EGDs performed for coeliac disease have a high positive yield as the positive predictive value of this indication closely parallels the reported positive predictive value of the most commonly used antibodies (tissue transglutaminase IgA) for screening for coeliac disease.16 This leads to questions regarding the necessity of small-bowel biopsy to establish the diagnosis of coeliac disease, as has been the established practice recommended in the guidelines set by the ESPHAN.17 18
Lee et al2 had a similar percentage of positive yield in their study; the probability of detecting a positive endoscopic finding in EGD was 79%; this might be attributed to the same study settings as ours, that is, a university tertiary hospital2 (figure 1).
Even normal EGDs performed appropriately will positively impact the management of paediatric patients. In our population, patients with FMF comprised a high percentage of patients with chronic abdominal pain that may have presented atypically;19 20 thus, we performed EGD to rule out other causes of chronic abdominal pain. Thomson et al21 reported that 45% of the patients had a contributive yield due to EGD findings. Moreover, they considered that negative test results equally contributed to patient care. They believe that the impact of normal findings on patient management was more difficult to quantify than positive findings.21 22 On the other hand, Bonilla and Saps23 argued against encouraging normal endoscopy as a positive yield in directing diagnosis or reassuring functional pathologies in paediatrics; they urged the use of the Rome III criteria supported by negative laboratory tests to prevent conducting EGDs for ruling out functional GI pathologies.14 23
Moreover, several studies have shown that it may be challenging to rule out clinically significant diseases in children based on the endoscopic appearance of the upper GI tract, thereby rendering biopsies during paediatric EGD necessary even in the absence of gross endoscopic findings.24 25
In correlating the appropriateness and yield of these procedures, we had a significant percentage of patients with incidental asymptomatic H. pylori gastritis. The incidental finding of H. pylori-associated gastritis without duodenal or gastric mucosal lesions rarely gives rise to symptoms or progresses to more severe disease complications during childhood. Hence, ESPGHAN and NASPGHAN jointly recommend against management,26 27 rendering this finding a negative contributary yield in EGDs.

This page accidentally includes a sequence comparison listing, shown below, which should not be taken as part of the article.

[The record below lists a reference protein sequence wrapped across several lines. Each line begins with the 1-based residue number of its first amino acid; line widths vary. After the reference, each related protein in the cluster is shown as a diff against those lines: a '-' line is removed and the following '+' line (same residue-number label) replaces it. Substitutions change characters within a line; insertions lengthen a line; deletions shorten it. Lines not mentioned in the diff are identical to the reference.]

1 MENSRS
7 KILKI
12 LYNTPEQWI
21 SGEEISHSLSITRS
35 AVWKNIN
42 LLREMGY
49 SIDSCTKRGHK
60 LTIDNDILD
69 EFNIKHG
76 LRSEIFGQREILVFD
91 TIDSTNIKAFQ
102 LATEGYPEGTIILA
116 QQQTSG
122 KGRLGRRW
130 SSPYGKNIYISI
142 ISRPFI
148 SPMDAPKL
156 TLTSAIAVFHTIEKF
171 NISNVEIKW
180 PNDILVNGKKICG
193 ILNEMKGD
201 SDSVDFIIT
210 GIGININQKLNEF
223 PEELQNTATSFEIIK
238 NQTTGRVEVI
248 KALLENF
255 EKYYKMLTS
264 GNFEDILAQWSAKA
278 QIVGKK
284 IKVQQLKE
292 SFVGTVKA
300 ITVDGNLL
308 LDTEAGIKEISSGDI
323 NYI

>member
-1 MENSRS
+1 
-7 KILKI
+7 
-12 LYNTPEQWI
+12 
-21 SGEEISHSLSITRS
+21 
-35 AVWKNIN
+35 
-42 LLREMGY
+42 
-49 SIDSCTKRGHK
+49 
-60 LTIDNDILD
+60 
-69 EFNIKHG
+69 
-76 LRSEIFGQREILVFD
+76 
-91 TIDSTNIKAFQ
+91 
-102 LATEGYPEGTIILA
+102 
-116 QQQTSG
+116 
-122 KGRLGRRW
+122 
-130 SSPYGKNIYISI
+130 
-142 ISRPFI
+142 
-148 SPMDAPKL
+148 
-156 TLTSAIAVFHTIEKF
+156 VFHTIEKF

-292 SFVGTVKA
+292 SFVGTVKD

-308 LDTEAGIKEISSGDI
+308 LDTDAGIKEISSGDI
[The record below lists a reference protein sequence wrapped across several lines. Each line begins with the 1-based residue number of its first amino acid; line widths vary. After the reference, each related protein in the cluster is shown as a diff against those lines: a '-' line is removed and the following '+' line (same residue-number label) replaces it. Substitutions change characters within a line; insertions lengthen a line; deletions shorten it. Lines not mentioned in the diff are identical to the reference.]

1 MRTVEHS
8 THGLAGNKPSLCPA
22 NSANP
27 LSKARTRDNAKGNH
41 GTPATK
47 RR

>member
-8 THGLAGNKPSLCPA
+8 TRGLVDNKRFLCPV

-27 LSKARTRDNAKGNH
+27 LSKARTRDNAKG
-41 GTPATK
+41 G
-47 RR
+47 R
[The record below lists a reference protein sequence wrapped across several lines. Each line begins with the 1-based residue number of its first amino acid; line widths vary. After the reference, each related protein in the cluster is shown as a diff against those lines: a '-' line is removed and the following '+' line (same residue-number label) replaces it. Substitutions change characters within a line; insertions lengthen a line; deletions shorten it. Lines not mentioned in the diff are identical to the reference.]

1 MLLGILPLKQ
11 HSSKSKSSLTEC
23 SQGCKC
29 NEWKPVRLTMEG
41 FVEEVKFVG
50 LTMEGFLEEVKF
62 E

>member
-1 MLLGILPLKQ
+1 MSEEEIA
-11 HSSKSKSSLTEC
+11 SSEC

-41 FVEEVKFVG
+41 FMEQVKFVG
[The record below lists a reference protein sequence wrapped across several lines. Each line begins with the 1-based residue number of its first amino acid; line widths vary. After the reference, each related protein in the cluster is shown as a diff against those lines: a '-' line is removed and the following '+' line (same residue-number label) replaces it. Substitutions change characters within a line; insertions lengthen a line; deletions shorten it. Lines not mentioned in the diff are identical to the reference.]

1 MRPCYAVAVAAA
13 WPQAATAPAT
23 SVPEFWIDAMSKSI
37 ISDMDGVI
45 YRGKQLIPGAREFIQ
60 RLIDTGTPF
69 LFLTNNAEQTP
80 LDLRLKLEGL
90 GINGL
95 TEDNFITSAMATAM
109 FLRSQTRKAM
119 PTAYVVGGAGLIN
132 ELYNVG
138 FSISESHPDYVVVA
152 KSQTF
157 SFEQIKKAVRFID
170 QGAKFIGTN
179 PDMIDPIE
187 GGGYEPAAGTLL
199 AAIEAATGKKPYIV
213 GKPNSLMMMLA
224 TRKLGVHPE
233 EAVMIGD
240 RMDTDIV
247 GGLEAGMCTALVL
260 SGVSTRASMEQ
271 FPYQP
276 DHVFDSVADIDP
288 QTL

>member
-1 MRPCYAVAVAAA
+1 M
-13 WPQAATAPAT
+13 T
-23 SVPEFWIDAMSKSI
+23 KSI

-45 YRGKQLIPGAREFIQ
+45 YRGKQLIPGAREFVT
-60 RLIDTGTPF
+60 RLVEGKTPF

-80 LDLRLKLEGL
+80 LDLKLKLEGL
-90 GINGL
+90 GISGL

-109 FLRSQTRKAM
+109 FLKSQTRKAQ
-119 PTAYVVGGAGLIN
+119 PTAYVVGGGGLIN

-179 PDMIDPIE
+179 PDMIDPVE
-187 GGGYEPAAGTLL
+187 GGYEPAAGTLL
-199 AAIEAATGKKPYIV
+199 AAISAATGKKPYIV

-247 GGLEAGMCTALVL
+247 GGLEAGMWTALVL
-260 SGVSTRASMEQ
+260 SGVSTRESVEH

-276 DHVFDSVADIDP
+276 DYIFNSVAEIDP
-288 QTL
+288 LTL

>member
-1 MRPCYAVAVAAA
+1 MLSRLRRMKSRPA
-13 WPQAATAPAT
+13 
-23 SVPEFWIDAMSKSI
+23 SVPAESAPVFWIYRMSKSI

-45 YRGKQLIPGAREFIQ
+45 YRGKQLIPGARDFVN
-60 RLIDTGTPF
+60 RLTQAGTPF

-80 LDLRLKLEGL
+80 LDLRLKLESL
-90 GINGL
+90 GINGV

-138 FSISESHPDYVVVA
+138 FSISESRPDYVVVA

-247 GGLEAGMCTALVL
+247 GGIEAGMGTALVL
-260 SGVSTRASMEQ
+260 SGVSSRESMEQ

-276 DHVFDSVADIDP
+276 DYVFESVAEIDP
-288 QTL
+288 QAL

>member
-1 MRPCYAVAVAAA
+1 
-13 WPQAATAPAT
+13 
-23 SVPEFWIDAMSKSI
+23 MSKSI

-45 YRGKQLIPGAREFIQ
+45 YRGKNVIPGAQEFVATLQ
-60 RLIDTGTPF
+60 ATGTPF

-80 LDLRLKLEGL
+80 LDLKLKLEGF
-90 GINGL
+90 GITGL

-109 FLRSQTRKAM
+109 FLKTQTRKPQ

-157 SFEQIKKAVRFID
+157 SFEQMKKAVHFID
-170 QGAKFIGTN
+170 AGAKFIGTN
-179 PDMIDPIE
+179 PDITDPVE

The main shortcoming of the present study was its retrospective nature; accordingly, we had some incomplete charts. Another drawback was that this study was conducted at one centre only; although it was a referral centre, the inclusion of more than one paediatric gastroenterology service would have been more representative.
In conclusion, the present study showed that the appropriateness and diagnostic yield of procedures performed at our centre are similar to those performed internationally, suggesting that the ESPGHAN, ESGE, modified NASPGHAN and ASGE guidelines are applicable universally, even to a middle eastern country such as Jordan. Following these guidelines provided acceptable predictability of a positive yield in our cohort, which can be improved by encouraging general paediatricians to follow these guidelines when managing or referring patients. In the Middle East, where other causes of chronic abdominal pain are prevalent (FMF), a prudent approach to EGD should be adopted, and international guidelines should be applied vigorously to minimise inappropriate procedures.
Data availability statement
Data are available upon reasonable request.
Patient consent for publication
The institutional review board of the Hashemite University and the Ethics Committee of Prince Hamzah Hospital approved this study.
Contributors Authors’ contributions: SB: The guarantor; conceived and designed the study and wrote the paper. MO: contributed data or analysis tools and performed the analysis EA: extensive review of the paper and data analysis. SA-D: collected the data, and contributed data or analysis tools by developing a phone application for data collection. KEW, MA, MB and MA-K: collected the data, and contributed data or analysis tools by developing a phone application for data collection.
Funding The authors have not declared a specific grant for this research from any funding agency in the public, commercial or not-for-profit sectors.
Competing interests None declared.
Patient and public involvement Patients and/or the public were not involved in the design, or conduct, or reporting or dissemination plans of this research.
Provenance and peer review Not commissioned; externally peer reviewed.